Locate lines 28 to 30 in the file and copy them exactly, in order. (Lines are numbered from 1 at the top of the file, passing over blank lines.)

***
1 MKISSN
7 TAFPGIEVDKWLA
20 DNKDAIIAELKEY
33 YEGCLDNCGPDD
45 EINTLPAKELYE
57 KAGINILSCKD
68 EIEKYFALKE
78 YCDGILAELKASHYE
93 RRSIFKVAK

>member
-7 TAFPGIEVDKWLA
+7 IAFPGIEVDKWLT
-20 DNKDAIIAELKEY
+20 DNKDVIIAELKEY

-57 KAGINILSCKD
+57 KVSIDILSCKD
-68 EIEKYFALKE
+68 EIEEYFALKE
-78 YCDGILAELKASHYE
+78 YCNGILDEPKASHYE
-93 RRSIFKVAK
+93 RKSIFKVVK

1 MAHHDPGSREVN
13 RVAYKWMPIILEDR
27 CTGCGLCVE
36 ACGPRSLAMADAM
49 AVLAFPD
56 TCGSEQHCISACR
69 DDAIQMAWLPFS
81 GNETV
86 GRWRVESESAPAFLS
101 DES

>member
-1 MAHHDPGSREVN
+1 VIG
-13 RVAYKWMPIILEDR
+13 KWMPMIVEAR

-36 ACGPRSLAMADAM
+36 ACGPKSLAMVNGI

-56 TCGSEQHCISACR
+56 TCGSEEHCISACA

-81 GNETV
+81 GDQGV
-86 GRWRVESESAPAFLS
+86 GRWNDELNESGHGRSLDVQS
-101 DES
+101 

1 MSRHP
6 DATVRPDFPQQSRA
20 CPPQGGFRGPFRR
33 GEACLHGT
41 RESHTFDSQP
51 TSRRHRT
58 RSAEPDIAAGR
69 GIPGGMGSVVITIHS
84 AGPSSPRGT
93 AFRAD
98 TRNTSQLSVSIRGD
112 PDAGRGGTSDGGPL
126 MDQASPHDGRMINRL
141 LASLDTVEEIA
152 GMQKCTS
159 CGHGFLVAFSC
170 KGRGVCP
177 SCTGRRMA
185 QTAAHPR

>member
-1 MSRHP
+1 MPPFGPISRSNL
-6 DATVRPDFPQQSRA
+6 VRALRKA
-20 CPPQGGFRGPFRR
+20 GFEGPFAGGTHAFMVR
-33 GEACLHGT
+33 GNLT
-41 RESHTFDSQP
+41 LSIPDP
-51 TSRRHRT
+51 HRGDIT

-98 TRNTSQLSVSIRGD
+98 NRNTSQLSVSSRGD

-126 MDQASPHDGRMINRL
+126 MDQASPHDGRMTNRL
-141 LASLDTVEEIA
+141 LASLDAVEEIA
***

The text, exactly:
56 TCGSEQHCISACR
69 DDAIQMAWLPFS
81 GNETV